For summer long color, annuals such as calendulas, marigolds, nasturtium, sweet alyssum and zinnias are good choices. All require full sun, which is defined as 6 to 8 hours per day. My personal favorite are zinnias because of the many choices of colors and sizes. There is a zinnia for every situation! And hummingbirds love them.

For perennials, try peonies or rudbeckia (black-eyed Susans). If you like low-maintenance gardening, peonies are an excellent choice. They will live for up to fifty years with almost no care.

A garden of deer resistant flowers.  From left to right: marigolds, zinnias, garlic chives, Black-eyed Susans.
A garden of deer resistant flowers. From left to right: marigolds, zinnias, garlic chives, Black-eyed Susans. | Source

Shade Plants That Deer Seldom Eat

If you have a shady yard, don't despair. Hostas may be deer candy but ferns are rarely eaten. There are many to choose from ranging from the small but colorful Japanese Painted Fern all the way up to the elegantly tall Ostrich Fern. As an added bonus, ferns don't mind a little dryness so you won't need to water them every day.

Japanese Painted Fern
Japanese Painted Fern | Source

If you want color, astilbe are seldom bothered by deer. These perennial plants prefer shade but unlike most shade plants have colorful flowers that can be white, pink, red, or purple. The flowers are airy plumes that range in size from 1 to 4 feet tall, adding drama to that shady corner of your yard. Unlike ferns, astilbe like to be moist so don't let them dry out.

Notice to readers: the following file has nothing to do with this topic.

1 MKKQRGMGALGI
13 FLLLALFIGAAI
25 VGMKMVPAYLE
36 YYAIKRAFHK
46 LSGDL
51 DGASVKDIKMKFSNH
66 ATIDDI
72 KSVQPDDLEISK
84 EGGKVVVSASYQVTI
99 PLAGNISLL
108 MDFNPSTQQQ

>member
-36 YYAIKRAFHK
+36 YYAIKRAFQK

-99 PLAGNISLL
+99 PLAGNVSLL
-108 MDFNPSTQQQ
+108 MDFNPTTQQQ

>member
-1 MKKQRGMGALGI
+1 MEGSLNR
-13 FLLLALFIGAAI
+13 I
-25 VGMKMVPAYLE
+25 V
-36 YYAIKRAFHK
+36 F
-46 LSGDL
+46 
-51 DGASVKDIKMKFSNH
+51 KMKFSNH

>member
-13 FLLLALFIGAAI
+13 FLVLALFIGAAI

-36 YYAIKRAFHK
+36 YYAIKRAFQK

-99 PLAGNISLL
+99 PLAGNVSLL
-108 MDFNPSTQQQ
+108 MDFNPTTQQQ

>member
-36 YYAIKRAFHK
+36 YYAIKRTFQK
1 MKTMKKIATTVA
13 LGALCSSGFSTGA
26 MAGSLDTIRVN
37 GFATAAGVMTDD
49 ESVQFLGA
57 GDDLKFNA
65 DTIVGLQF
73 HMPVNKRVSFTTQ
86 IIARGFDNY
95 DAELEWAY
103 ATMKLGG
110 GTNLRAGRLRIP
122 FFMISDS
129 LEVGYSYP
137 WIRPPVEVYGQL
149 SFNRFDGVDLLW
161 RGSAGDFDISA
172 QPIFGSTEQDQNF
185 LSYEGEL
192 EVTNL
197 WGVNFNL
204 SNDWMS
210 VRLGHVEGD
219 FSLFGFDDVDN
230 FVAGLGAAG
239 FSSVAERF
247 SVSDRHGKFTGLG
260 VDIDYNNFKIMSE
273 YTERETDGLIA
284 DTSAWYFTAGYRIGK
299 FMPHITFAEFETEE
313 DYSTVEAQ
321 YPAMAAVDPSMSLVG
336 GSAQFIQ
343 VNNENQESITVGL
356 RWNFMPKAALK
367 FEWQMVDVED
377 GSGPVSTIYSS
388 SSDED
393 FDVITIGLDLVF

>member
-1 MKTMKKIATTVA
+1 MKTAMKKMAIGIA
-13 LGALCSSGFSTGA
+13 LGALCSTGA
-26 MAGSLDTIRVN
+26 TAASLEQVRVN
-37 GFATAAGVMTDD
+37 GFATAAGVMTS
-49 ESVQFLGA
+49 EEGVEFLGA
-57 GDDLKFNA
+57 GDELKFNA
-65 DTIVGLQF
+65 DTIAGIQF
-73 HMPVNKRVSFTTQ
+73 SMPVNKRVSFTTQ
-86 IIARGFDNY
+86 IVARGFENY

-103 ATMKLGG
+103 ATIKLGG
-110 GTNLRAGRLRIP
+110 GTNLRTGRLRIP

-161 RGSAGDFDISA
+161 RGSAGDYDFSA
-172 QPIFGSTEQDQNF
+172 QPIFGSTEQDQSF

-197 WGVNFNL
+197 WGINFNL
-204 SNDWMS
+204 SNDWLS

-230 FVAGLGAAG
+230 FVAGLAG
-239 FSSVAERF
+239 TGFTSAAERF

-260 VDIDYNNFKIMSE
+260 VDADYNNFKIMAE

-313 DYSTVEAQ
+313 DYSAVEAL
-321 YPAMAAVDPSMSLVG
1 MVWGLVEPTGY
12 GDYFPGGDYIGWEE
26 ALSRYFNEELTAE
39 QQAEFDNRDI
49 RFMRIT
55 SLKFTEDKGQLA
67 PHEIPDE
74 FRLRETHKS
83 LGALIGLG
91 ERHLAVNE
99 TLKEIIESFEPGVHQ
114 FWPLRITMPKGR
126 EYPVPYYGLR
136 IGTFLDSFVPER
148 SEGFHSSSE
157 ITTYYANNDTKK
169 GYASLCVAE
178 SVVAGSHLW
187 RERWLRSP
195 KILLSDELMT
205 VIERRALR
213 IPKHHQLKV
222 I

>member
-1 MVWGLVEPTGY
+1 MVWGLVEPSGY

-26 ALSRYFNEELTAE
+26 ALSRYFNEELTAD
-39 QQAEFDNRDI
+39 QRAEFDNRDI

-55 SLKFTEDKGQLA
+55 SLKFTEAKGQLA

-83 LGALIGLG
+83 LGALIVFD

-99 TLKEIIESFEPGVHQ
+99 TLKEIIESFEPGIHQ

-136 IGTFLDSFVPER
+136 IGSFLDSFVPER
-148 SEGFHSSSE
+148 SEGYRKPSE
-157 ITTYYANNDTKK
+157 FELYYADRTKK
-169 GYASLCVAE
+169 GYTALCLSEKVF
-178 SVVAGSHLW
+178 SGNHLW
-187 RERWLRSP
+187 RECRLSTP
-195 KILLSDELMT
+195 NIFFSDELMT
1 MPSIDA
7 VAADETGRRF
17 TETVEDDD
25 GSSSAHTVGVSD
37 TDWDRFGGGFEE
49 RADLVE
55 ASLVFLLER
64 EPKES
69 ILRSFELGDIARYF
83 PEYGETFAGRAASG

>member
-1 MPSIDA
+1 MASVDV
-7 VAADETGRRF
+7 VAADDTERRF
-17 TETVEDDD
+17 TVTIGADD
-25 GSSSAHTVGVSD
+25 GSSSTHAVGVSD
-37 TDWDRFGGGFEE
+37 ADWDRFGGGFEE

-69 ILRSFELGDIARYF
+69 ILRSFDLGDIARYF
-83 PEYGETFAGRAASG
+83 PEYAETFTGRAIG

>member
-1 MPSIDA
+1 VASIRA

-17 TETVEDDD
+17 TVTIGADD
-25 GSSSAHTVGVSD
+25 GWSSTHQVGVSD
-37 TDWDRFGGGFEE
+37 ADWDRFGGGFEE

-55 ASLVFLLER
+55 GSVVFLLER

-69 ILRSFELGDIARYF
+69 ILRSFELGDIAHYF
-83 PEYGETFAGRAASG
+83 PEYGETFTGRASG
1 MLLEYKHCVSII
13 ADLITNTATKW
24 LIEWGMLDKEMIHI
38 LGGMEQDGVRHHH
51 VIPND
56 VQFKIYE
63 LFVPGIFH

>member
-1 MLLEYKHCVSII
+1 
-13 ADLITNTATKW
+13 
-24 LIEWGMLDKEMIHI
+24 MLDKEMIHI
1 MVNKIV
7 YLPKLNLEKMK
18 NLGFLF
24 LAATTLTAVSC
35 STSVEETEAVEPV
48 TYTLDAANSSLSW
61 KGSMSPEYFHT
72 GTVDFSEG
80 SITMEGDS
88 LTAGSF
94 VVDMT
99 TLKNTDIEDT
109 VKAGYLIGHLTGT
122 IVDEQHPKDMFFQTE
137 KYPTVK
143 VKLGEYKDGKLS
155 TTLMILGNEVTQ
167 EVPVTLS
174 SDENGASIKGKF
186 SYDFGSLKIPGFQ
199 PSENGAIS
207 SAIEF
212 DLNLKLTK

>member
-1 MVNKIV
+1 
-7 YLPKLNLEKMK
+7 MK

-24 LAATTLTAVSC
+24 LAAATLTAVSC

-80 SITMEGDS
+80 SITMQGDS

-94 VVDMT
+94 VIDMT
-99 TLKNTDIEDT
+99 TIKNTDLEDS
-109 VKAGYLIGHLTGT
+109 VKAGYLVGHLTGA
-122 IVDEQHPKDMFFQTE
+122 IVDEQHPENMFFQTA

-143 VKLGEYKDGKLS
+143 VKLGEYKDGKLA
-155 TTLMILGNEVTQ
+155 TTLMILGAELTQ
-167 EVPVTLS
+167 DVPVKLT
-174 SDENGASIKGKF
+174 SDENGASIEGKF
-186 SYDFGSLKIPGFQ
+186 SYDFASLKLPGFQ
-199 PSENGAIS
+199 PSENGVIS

Colorful Astilbes
Colorful Astilbes | Source

Ornamental Grasses That Deer Seldom Eat

Ornamental grasses are popular landscape plants and surprisingly, deer tend to stay away from them. The brightly colored Japanese Blood Grass is a popular choice. If you enjoying making dried flower arrangements, you will want to plant Northern Sea Oats. My personal experience has been that the dried flowers of the Northern Sea oats are lovely, but if left on the plants, reseed aggressively throughout the garden.

Japanese Blood Grass
Japanese Blood Grass | Source

Shrubs That Deer Seldom Eat

When it comes to shrubs, who doesn't love lilacs? Deer, that's who! They also avoid butterfly bushes, boxwood, forsythia and Rose of Sharon. And it's a good thing because planting these will give you months of color starting with forsythia in the early spring, lilacs in the late spring, butterfly bushes during the summer and then Rose of Sharon in late summer. You have your choice of colors too. Here's a fun fact about lilacs - the different color flowers (white, lavender, red) all smell differently.